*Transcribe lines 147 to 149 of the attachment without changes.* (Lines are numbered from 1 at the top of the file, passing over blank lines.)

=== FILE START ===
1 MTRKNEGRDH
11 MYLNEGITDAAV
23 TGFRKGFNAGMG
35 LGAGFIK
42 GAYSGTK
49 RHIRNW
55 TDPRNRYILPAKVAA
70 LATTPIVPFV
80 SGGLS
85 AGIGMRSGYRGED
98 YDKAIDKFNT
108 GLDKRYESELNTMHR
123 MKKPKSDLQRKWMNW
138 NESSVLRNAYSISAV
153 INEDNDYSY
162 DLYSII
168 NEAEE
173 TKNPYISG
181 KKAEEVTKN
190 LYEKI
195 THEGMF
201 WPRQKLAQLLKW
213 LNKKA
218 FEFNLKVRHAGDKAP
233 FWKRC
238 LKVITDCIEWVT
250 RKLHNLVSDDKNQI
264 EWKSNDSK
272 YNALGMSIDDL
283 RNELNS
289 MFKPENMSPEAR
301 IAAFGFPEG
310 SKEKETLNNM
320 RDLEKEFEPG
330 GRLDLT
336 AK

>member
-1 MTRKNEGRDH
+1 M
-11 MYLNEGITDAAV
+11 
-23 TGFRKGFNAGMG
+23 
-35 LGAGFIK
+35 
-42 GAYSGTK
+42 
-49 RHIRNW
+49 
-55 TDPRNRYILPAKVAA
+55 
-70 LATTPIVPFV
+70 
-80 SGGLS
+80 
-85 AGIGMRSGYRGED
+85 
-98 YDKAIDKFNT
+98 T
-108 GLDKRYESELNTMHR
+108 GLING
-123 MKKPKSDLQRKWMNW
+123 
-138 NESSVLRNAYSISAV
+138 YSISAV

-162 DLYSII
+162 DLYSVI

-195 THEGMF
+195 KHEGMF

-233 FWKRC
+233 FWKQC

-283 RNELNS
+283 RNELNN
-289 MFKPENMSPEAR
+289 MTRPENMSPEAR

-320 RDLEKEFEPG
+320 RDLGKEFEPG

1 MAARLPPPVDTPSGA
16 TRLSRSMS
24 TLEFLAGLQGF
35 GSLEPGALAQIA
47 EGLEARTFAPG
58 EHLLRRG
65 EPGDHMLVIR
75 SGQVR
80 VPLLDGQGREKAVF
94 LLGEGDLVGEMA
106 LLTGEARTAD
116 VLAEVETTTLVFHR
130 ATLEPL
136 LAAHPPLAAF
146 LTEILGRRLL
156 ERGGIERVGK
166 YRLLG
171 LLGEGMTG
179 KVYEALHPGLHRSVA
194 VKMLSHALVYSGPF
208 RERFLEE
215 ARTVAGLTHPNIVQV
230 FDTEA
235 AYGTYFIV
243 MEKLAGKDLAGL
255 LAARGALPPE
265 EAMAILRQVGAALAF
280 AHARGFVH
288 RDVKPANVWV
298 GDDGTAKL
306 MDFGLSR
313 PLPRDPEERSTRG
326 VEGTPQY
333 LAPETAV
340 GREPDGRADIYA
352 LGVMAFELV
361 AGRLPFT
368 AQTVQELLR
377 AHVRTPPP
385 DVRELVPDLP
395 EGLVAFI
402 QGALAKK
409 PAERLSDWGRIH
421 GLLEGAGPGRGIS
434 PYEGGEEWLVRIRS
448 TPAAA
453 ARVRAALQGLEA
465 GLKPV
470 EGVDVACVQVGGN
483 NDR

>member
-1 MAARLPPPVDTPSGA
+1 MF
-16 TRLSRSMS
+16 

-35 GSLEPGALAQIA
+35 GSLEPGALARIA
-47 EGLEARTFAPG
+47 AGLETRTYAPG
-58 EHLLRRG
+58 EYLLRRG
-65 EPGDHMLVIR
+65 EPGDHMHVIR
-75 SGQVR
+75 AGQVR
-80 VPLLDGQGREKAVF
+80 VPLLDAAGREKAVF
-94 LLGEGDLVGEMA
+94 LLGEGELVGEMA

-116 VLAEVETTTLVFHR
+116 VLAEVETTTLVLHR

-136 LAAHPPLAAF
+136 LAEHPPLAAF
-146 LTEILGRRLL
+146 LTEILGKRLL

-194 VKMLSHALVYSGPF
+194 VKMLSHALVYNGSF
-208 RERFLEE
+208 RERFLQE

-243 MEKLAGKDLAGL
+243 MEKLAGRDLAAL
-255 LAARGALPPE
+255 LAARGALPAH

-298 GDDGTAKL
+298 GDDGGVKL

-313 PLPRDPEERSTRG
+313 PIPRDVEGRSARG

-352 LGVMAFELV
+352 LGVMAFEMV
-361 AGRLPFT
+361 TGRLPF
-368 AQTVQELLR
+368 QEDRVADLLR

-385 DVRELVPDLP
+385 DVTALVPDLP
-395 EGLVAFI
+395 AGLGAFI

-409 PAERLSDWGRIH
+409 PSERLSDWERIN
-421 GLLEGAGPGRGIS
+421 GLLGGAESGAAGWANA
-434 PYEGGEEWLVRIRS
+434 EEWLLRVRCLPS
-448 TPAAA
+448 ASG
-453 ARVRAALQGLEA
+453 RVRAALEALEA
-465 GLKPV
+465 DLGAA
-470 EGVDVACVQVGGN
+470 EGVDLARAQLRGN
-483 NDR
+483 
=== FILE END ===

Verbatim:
-116 VLAEVETTTLVFHR
+116 VLAEVETTTLVLHR

-136 LAAHPPLAAF